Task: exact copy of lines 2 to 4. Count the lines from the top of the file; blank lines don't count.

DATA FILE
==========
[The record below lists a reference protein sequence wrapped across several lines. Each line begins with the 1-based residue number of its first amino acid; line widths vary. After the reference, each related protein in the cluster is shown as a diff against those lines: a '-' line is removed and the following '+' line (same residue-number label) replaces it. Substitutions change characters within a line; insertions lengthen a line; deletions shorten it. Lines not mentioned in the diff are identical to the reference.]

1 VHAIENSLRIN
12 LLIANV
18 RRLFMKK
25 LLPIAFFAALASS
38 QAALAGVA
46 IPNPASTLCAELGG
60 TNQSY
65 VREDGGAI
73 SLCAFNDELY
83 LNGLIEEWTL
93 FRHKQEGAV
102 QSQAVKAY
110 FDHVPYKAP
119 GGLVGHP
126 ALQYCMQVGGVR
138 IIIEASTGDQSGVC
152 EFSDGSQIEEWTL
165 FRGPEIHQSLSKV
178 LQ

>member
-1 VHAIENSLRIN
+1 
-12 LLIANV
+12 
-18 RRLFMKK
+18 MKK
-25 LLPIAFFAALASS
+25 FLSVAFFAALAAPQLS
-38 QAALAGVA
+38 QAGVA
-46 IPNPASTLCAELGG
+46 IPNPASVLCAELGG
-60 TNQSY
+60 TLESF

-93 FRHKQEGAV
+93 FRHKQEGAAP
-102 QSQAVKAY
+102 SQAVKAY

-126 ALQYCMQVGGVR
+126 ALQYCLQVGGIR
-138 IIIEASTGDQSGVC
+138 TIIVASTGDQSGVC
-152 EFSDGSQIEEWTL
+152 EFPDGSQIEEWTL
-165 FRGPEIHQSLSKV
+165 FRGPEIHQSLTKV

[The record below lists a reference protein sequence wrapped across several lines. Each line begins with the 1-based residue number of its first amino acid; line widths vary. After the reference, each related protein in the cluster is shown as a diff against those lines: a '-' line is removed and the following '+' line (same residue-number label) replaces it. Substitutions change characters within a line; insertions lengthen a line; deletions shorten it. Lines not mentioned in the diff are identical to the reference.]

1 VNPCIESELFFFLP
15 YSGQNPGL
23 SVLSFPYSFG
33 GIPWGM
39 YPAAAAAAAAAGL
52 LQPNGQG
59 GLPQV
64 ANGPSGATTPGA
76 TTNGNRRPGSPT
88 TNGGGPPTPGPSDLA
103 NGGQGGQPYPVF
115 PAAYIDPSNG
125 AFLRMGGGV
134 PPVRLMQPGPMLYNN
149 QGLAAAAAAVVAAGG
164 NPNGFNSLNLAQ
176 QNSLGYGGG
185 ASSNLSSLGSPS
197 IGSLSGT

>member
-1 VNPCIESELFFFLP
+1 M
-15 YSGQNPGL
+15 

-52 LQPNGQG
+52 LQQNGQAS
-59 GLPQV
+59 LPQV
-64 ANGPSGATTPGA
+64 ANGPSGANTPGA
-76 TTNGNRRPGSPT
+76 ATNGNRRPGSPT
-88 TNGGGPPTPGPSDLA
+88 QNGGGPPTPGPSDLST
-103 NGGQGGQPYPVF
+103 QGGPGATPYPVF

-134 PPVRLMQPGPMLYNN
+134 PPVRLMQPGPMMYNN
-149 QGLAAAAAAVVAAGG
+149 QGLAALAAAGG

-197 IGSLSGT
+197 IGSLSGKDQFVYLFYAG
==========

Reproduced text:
1 VHAIENSLRIN
12 LLIANV
18 RRLFMKK